Make permeable, living, solar or reflective rooftops mandatory for new construction or renovation projects. Several cities, including San Francisco, Toronto, Córdoba, and Copenhagen, have passed laws mandating green roof installations when constructing new buildings, or when renovating an existing building. Other districts, including Washington, D.C., provide rebates or tax credits for green roof installation projects. Still others, including Austin and Portland, have amended their zoning laws to grant density bonuses or other zoning incentives to developers who pursue green roof projects. Finally, several municipalities provide reductions in stormwater fees to those who install green roofs. Here is a publication that reviewed green roof laws and ordinances in 2019.

Retrofit cities with absorbent living surfaces to control stormwater and dangerous flooding conditions that have been exacerbated by climate change. In China, an ambitious plan to create “sponge cities” with green, porous surfaces that absorb and purify rainwater is being put in place to combat increased flooding in cities, with similar programs being launched in India, Russia, and the U.S.

Form coalitions and involve the public to successfully implement large-scale forestation projects in urban areas. In 2012, Beijing, China, launched the Million-Mu [666 km2] Afforestation Action Plan, leading to the planting of over 50 million trees, with the goal of 45 percent forest cover in the city. The governance structure behind this mega project, which involved a coalition of organizations and the broader public, is analyzed in this article from Urban Forestry & Urban Greening.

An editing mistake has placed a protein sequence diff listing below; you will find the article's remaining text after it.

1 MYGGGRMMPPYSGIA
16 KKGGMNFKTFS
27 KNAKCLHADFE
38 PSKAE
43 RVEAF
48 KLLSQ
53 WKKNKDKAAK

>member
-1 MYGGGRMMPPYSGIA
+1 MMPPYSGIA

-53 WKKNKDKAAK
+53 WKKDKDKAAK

Create “chief heat officer” positions in city, state, and national administrations. They can head departments that oversee the transition to urban areas that are greener, cooler, and more resilient to heat waves, as they have in Athens, Greece.

Combine environmental policy with educational initiatives. Work with educators to involve youth in gardening and rewilding urban spaces, and in measuring changes in temperature and biodiversity. Environmental educators in the U.S. published an online resource detailing programs that restore nature in cities and promote leadership, urban agriculture, green infrastructure, sustainable urban planning, and environmental justice.

Explore several funding models for urban climate action and equity in your city. Innovative funding approaches can simultaneously address social and racial inequities and the effects of global warming. In Baltimore, Maryland, it is estimated that adopting reflective and porous surfaces on a citywide scale would not only reduce summer temperatures 4.5º Fahrenheit in the hottest areas; it would also yield $13 billion in economic benefits over twenty years—ten times the initial cost. Over thirty years, carbon emissions would be cut by 17 million tons. Some successful funding models used by municipalities include the sale of climate or resilience bonds, as well as taxes on sales, electricity, and fossil-fuel production.